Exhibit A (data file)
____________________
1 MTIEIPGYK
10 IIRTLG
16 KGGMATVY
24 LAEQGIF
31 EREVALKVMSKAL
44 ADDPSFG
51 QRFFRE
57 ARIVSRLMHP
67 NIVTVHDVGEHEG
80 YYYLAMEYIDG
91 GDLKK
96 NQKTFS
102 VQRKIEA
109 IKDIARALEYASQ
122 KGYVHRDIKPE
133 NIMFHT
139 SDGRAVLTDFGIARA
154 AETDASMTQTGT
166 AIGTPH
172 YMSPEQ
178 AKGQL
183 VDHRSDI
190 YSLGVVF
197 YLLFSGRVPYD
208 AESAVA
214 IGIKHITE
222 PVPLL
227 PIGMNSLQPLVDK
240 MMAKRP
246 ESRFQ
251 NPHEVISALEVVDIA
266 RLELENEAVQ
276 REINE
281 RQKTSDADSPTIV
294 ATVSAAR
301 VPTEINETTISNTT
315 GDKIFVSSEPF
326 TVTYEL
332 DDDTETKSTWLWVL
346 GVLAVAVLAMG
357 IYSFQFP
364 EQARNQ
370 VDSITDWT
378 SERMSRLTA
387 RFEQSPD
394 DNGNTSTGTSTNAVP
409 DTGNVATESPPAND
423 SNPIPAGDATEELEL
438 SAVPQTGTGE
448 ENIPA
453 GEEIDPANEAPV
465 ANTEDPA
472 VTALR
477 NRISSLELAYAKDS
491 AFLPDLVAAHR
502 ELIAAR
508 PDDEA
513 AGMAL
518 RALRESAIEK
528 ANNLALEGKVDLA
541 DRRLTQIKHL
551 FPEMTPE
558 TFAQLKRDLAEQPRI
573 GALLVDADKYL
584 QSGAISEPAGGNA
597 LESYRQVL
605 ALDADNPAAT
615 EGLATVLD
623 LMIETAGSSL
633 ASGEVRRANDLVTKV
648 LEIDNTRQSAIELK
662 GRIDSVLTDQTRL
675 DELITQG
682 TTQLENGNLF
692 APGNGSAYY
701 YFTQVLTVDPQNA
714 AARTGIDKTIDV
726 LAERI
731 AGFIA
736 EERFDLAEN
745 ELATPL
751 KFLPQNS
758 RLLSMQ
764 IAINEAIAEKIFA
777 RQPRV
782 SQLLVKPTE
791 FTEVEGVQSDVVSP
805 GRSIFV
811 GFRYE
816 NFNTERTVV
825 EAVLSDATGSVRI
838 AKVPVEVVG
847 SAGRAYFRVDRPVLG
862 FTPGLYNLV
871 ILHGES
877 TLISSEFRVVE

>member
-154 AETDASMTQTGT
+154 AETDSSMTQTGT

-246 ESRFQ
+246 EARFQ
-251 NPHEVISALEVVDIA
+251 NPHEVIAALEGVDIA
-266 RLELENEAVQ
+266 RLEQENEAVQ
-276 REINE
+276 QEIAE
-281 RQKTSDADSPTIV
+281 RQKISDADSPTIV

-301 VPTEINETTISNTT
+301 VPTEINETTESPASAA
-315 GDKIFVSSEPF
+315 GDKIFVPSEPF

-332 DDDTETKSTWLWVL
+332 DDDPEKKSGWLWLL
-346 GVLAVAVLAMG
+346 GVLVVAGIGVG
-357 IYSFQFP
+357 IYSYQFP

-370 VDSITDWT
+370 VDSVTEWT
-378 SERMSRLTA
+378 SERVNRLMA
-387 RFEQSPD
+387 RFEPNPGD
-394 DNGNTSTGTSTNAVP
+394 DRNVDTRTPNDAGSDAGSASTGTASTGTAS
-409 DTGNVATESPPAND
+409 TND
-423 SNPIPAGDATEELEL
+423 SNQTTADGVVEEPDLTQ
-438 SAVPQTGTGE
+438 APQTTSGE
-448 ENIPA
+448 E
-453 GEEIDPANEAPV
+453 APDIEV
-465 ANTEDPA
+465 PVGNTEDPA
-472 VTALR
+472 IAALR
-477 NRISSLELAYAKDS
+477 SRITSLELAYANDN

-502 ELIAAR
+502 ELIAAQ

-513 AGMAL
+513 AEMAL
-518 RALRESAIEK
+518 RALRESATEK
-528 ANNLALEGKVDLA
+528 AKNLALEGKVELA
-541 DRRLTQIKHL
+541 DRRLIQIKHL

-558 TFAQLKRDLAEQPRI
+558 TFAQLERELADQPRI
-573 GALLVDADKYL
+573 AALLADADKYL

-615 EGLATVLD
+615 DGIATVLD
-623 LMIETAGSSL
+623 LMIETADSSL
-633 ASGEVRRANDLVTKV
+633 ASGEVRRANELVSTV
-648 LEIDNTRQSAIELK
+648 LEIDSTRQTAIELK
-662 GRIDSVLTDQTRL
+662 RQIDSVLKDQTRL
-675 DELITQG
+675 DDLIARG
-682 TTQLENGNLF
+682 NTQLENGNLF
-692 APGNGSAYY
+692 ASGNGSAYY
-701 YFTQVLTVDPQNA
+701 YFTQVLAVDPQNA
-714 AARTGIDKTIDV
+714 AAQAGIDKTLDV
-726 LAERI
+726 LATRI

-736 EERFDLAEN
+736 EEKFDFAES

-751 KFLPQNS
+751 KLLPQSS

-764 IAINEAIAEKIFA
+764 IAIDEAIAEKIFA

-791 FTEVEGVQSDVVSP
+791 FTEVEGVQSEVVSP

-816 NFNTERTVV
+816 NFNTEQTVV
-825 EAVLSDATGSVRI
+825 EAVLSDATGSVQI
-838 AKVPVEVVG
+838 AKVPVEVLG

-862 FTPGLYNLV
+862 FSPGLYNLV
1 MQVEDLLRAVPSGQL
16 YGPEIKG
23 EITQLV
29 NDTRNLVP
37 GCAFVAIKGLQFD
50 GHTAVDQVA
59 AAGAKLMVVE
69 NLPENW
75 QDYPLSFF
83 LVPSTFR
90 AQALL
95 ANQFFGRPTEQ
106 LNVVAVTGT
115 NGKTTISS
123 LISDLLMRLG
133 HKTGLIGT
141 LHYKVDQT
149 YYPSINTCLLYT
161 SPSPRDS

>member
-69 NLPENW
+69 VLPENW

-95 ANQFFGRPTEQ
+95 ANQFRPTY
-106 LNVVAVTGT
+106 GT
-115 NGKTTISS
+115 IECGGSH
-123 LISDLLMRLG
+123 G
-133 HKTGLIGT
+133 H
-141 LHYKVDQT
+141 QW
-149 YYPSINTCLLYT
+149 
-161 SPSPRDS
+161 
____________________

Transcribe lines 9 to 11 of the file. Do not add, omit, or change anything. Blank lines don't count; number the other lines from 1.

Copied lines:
67 NIVTVHDVGEHEG
80 YYYLAMEYIDG
91 GDLKK